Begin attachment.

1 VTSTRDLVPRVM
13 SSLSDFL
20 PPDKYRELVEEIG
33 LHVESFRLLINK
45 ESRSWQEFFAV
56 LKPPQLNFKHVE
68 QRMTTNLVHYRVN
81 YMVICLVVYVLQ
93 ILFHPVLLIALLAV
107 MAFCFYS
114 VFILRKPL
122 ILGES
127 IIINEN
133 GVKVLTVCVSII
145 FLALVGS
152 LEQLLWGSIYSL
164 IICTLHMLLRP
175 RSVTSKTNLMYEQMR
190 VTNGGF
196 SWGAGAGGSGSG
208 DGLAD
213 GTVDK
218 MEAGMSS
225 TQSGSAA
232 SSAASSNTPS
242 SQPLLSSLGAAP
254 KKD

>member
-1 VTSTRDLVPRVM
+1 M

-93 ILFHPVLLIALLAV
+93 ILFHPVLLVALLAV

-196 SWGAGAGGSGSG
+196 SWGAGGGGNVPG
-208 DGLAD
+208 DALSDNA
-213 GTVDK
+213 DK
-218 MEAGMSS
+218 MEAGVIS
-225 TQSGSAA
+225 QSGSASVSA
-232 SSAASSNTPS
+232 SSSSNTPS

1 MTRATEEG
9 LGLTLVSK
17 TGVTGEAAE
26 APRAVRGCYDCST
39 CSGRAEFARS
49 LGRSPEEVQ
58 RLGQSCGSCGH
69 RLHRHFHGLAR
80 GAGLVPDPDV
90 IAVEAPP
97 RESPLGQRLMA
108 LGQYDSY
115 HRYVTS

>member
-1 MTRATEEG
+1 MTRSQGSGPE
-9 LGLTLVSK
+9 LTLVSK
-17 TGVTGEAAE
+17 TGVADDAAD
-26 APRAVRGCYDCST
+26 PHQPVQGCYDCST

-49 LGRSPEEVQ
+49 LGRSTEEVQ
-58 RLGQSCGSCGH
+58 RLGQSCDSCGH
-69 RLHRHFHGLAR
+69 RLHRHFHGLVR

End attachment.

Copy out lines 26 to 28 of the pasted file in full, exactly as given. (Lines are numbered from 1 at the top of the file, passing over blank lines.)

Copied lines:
242 SQPLLSSLGAAP
254 KKD

>member